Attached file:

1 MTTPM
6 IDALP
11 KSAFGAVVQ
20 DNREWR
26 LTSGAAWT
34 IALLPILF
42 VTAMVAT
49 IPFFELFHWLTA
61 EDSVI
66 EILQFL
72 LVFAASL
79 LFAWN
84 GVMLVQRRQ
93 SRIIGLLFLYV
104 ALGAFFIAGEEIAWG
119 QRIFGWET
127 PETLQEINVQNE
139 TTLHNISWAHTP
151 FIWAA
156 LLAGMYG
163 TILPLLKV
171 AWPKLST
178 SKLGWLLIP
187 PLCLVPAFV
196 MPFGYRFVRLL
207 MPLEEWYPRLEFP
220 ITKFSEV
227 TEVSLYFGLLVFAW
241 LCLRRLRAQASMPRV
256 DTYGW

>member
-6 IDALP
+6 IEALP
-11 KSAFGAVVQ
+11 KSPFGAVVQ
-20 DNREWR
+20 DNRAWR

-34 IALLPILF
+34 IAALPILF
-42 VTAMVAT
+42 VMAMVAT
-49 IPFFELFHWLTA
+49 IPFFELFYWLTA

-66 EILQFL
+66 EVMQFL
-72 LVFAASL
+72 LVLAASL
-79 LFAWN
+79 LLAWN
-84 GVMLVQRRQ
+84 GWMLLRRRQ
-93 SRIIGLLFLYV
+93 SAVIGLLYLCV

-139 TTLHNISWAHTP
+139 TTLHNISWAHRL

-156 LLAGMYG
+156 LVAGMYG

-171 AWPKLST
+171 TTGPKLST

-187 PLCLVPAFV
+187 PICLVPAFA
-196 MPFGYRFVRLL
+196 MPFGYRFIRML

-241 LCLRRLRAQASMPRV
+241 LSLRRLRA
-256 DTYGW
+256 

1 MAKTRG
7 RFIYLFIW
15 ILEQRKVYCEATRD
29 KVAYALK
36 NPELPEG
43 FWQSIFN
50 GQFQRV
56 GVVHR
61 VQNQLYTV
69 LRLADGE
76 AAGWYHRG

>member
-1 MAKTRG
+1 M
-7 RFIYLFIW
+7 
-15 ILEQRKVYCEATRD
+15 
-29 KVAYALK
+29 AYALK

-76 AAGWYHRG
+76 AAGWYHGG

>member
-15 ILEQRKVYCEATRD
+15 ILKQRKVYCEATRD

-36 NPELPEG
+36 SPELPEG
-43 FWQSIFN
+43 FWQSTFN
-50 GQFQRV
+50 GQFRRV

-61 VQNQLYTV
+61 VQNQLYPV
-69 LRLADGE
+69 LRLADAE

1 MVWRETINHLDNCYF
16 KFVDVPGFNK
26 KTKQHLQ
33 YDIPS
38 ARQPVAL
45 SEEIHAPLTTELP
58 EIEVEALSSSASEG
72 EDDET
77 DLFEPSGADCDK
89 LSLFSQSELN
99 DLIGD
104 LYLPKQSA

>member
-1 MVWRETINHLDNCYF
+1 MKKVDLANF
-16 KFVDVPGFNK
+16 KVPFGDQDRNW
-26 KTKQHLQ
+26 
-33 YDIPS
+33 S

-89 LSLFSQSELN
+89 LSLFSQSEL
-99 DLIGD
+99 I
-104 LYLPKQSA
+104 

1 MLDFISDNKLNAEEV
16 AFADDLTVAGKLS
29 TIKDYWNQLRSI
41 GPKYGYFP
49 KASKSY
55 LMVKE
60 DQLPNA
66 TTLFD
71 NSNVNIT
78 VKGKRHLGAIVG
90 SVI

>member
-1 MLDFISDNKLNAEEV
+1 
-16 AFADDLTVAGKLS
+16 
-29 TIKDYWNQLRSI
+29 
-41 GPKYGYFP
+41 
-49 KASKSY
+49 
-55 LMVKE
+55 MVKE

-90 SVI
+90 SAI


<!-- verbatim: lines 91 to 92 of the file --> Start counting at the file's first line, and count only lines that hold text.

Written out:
-15 ILEQRKVYCEATRD
+15 ILKQRKVYCEATRD